Idiot Steve Martin misquoted by other idiots

Well, this is fun. We’ve been offline for a couple of days to enjoy the Mithras holidays, and we’ve come back to discover that an entire Twitter storm has grown, raged and collapsed while we were rewatching Kindergarten Cop and eating weird French bacon. If you’ve been keeping up with the news, feel free to skip this one; if not, however, brace yourself for a hot news injection!

As you may know, the chronically unfunny Steve Martin is one of a number of comedians who routinely churn out one-liners in response to suggestions from his Twitter followers. A few days ago, he was at it again, with the theme ‘grammar’. So far, so un-newsworthy. But then, THIS HAPPENED:

Now, you and I would have the sense to ignore a tweet like this because we know Twitter is full of utter morons desperate to take offence at something. But gentle, loving Steve, full of the clueless charm that made The Out-of-Towners unwatchable, ran with it. His tweet has long since been deleted, but it said this:

“It depends. Are you in an African-American neighborhood or at an Italian restaurant?”

Not especially funny; but then, he isn’t. Martin was obviously, OBVIOUSLY, riffing on the vaguely homophonic nature of ‘lasagne’, an Italian dish, and ‘Lasonia’, a (principally African-American) girl’s name (there are, incidentally, some really interesting articles kicking around online about the preponderance of La- and De- prefixes in African-American names), which is sort of vaguely observational humour and clearly not racist. People called him racist anyway, of course, so he deleted it and apologised. Then things got interesting.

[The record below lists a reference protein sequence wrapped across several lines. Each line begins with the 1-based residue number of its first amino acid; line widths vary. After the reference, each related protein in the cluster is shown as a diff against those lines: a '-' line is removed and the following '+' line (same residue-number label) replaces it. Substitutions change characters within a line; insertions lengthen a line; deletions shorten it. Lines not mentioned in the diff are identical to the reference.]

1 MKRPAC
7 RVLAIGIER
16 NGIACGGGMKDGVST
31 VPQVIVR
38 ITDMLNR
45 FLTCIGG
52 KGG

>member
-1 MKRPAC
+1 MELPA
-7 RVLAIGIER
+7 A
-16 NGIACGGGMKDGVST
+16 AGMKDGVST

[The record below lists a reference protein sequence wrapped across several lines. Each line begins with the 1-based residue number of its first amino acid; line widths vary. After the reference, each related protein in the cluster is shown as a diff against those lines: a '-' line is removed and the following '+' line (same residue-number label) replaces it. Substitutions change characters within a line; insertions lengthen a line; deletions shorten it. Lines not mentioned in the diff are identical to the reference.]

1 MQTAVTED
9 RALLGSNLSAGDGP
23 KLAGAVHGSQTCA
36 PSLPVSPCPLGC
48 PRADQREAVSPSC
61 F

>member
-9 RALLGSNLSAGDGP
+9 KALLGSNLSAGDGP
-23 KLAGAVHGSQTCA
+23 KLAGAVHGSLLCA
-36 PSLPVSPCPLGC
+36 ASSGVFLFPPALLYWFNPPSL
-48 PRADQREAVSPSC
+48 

Salon, and about a thousand other awful blogs, reported his tweet thus:

“It depends. Are you in an African-American restaurant or at an Italian restaurant?”

The difference here is subtle, but quite enough to turn Martin’s remark from arguably ill-judged into definitely racist. Lasonia is, indisputably, a name that exists in the world and is principally the preserve of black American women, explaining the “African-American neighborhood” line. But “African-American restaurant”? That just says “black people can’t spell”, which is very not cool. But, of course, it’s not what Steve Martin said.

Anyway, it’s gone on for about five days and he’s apologised over and over again (although never for Cheaper by the Dozen 2, we’ve noticed), and most of the sites that reported the fake tweet have now retracted their original, raging editorials. Big fuss over nothing, basically. We’d just like to think that the lesson people take away from this might be a little less “censor yourself at all costs” and a bit more “get over yourself, The Internet”.

We hope some proper news happens soon.

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